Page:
The task of writing a screenplay that would deftly balance the essence of the animated film while making the characters more appealing and relevant was placed in the skilled hands of screenwriter Chris Weitz. Like Branagh, Weitz is also an accomplished actor (Chuck & Buck), producer (A Single Man) and director (A Better Life, The Golden Compass), and was intrigued with the prospect of expanding the story to give audiences a glimpse into the backgrounds and motivations of each character.

    The filmmakers wanted to deliver something akin to the classic family entertainment that Disney is known for, while being mindful of the fact that families are different today than they were in the golden age of the studio. Shearmur explains: "This is more about telling the story from the inner journeys and the inner worlds of each character, rather than just the visual aspect of it all. But it was also important that the screenplay remain faithful to the original animated film."

    Not a revisionist version

    "We're not doing a revisionist version of Cinderella," says Weitz. "She does what the character did in the fairy tale, but in order to modernise her for today's audience we decided to have the same heroine whose virtue is really in her ability to maintain her good nature and her character in spite of a lot of suffering, which is what she goes through."

    The screenplay was written with scenes showing Ella as a child with her mother and father, focusing on the picturesque life she shared with her loving parents in beautiful surroundings before her mother died. It is in these scenes where we see how Ella comes to understand the concept of having courage and being kind, as witnessed from her parents, which she takes with her throughout the film.

    Another new concept addressed in the screenplay is the notion of choosing who we spend the rest of our lives with, and in the original classic the characters didn't have much of an opportunity to do so. As a result, Weitz came up with the idea of having Ella and the Prince meet earlier on in the story and not realise who the other person is so as to experience the views about life that they share.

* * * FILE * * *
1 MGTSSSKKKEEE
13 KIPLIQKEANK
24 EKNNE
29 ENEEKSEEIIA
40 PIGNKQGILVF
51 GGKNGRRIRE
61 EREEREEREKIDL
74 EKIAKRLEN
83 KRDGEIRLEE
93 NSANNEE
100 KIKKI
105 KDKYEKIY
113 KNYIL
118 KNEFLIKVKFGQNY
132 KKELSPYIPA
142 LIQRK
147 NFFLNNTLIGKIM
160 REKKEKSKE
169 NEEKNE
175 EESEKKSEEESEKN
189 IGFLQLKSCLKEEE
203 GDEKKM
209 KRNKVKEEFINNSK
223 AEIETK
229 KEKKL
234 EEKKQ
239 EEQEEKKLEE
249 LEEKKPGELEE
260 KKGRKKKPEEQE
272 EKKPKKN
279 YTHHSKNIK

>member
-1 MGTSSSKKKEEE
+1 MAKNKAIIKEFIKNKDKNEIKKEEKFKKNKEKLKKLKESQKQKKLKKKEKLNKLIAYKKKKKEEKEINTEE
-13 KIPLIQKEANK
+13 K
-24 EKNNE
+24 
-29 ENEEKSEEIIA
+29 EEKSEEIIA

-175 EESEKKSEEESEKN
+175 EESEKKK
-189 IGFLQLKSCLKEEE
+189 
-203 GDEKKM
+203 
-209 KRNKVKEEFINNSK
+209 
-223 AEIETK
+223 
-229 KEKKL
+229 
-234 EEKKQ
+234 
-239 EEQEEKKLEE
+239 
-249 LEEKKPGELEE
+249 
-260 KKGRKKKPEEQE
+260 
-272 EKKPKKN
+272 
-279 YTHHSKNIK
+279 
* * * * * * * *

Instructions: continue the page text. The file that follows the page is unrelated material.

Another addition to the film is the glimpses of information provided in the story that offer clues as to why the Stepmother is the way that she is. She's not just a villain, and she's not just cruel - it actually goes much deeper than that.

    A respectable appearance

    The Stepmother prides herself on maintaining a respectable appearance, home and well-bred daughters, putting a great deal of importance on what others think of her. But her emotional pain deepens when she realises that her new husband will always think of Ella's mother-not her-as the love of his life, and intensifies when her second chance at love is lost. At the same time, she comes to realise the vast differences between Cinderella and her girls, which infuriates her even more.

    Adds Weitz: "It was really important from the start that the Stepmother has something to say for herself. Not only does she have her own share of pain and suffering in her past, but she is quite charming and seductive as well."

    The Stepmother also schemes with the Grand Duke, the cunning and pragmatic ally of the royal family, which was another element of the screenplay that was nurtured from the original classic. The Grand Duke believes marriage is nothing more than a business arrangement and that the Prince should marry someone politically valuable to the royal family. He feels it is his duty to prevent the Prince from finding and marrying Cinderella, and teams up with the Stepmother to make sure it does not happen.

    "We set out to provide a satisfying and unironic version of Cinderella, but within that context there are all sorts of bells and whistles and interesting questions we addressed," says Chris Weitz.

    Adds Kenneth Branagh: "It all goes back to this idea of Cinderella's basic humanity informing the whole piece. It has the fun, but it also has the heart."

    Read more about Cinderella and other new films opening on 2 April at

    About Daniel Dercksen

    Daniel Dercksen has been a contributor for Lifestyle since 2012. As the driving force behind the successful independent training initiative The Writing Studio and a published film and theatre journalist of 40 years, teaching workshops in creative writing, playwriting and screenwriting throughout South Africa and internationally the past 22 years. Visit
    Let's do Biz